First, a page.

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Monday, 13 April 2015

How to win the race of life

Daf Yomi Kesubos 66


Our shul is over a hundred years old but daily minyan is still a struggle.  I’ve tried every trick in the book to make it happen, but it still seems to be an uphill battle.  Texting generally seems to work but people will often only see my SMS hours later.
“Rabbi, did you get the minyan?” they’ll ask.
And my standard answer is, “We ALWAYS get it . . . eventually!”

Abe recently retired and so I thought he might be amenable to coming to minyan more regularly.
“Abe, how about you start coming every morning?” I asked him.
“Oh, Rabbi,” he replied, “Why don’t you ask other people?  I already come twice a week.  I’m doing much better than most of the congregation!”

Rabban Yochanan ben Zakai was once leaving Jerusalem on a donkey, followed by his students.  He noticed a young maiden who was sifting barley from the local Arabs’ animals’ manure.  
As soon as she saw him, she covered her hair, rose before him and said, “Rebbe, provide for me!”
“Whose daughter are you?” he responded.
“My father was Nakdimon ben Gurion,” was her reply.
Surprised, he asked her, “What happened to your father’s wealth?”
“Tis not for naught that they recite the following in Jerusalem,” said the maiden, “The salt of money is kindness.”  (Rashi explains: If you want to maintain your wealth, you must be charitable.)

The Gemara asks:  But was Nakdimon ben Gurion not charitable?  Indeed it was taught in a Beraisa: They said about Nakdimon ben Gurion that when he left home for the study hall, they would roll out the red carpet.  And poor people would follow him and then they were able to roll it up and gather it for themselves!
The Gemara answers: He did it for his own honour. Or perhaps he did not give as much as he could have, as they say, ‘According to the strength of the camel is the load.’

Many people’s first question when asked for tzedakah contributions is: What are other people giving?   And they are proud if they are able to match other top givers.  Nakdimon ben Gurion not only matched other top givers, but he was always on the top of the synagogue capital campaign list.  But that wasn’t good enough – true, he was the top giver, but even those magnificent contributions were just a drop in the bucket for him.   And when he gave, he always had the honour of the top spot, without ever feeling the pinch of giving till it hurts.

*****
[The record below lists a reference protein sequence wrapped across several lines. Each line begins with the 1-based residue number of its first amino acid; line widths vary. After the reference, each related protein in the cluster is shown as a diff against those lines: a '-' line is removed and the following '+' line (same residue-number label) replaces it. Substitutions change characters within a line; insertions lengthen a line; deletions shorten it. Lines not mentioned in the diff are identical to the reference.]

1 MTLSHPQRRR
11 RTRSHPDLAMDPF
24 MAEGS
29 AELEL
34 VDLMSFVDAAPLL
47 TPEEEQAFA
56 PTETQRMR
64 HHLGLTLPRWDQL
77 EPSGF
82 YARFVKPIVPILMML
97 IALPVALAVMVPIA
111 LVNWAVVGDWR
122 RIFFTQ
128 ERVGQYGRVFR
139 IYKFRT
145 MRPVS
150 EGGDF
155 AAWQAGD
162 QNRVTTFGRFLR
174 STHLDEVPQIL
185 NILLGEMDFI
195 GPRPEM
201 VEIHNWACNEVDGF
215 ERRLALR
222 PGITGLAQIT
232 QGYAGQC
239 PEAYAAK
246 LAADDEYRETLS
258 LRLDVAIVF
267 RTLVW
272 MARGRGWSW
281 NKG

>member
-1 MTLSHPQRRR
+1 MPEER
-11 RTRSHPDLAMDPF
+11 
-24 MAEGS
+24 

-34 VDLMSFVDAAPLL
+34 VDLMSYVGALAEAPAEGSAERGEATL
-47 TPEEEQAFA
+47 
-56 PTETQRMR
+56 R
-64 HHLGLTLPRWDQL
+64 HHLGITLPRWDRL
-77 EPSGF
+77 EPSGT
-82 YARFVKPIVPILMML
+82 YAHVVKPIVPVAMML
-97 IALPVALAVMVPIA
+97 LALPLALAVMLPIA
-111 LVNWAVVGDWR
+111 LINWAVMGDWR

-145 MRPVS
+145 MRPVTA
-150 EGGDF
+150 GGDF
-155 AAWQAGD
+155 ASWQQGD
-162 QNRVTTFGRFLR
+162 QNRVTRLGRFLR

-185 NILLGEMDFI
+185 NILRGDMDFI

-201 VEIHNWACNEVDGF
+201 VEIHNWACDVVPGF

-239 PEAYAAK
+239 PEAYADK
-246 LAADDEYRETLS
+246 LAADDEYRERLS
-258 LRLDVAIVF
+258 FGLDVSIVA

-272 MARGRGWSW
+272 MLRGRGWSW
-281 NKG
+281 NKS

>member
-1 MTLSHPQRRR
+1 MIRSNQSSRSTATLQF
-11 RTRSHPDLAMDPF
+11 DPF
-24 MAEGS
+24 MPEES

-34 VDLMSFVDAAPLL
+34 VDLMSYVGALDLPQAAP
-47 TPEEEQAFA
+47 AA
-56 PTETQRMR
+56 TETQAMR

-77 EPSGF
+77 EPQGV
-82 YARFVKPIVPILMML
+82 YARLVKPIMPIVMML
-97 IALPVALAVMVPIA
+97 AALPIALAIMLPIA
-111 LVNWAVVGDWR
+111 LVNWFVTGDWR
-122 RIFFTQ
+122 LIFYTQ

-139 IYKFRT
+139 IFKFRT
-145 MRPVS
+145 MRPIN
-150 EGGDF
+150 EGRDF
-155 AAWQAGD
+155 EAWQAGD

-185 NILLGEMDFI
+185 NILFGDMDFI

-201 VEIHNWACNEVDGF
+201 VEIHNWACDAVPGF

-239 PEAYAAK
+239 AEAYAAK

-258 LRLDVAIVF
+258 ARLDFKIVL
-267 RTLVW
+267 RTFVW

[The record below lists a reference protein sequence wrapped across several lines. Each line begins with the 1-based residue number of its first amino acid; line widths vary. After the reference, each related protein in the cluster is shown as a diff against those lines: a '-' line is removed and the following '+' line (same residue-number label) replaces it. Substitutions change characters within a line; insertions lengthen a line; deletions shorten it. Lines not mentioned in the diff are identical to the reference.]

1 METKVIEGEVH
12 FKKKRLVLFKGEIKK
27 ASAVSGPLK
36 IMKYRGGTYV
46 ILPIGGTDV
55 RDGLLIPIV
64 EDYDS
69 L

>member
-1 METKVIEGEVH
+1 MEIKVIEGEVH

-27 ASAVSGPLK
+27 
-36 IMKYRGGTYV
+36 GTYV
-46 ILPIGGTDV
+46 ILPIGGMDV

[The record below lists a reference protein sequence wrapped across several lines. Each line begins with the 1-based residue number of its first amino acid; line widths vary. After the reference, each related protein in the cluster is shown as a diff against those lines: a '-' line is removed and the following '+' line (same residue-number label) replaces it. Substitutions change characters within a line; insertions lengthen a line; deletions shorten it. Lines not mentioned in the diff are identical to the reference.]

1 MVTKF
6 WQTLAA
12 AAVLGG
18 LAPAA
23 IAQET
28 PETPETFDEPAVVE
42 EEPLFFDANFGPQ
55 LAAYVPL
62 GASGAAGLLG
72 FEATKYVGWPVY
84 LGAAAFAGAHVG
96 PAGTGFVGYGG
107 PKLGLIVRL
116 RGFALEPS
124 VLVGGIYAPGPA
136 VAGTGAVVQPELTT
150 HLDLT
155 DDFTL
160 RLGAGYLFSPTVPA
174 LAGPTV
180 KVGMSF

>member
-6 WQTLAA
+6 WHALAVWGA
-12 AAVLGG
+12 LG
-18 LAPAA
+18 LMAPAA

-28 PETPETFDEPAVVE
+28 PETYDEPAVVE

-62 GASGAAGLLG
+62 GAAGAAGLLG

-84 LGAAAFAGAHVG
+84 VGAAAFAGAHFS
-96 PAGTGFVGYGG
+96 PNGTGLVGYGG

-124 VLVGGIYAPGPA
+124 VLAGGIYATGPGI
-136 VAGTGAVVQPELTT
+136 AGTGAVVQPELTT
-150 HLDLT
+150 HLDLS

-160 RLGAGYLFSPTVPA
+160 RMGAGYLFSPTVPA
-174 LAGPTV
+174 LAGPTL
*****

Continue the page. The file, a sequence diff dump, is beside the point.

What do they mean when they say, ‘According to the strength of the camel is the load’?  Nakdimon compared himself to other givers.  He took pride in the fact that he was the biggest contributor.  But he had much more and so he should have given much more.  In life, there is only one person in your race: You.  Once you start comparing yourself to others, you’ve gone to run a different race than G-d intended you to run.   One hundred dollars that your neighbour gives to the campaign may be a more generous contribution than your ten thousand dollars.  It all depends how much it hurts and how much you had to struggle with your inclination to open your wallet.

And the same is true of all mitzvos.   Never compare yourself to anyone else.  It doesn’t matter how often they’re attending the daily minyan; they’re not running your race.  It doesn’t matter how many Shabbos guests they’re inviting; they’re not running your race.

The great Chasidic master, Reb Zushe of Anipolye, famously related: After 120, when I reach the Heavenly court, they won’t ask me ‘Why weren’t you as great as Avraham Avinu? Why weren’t you as great as Moshe Rabbeinu?’  No, they will ask me, ‘Were you as great as Zushe had the potential to be?’


Your neighbour’s level of religious commitment doesn’t make any difference to your service of Heaven.  There is only one person running your race: You.   And only you know if you’re running your best race.  May you merit never looking over your shoulder at anyone else, and running your best race through life!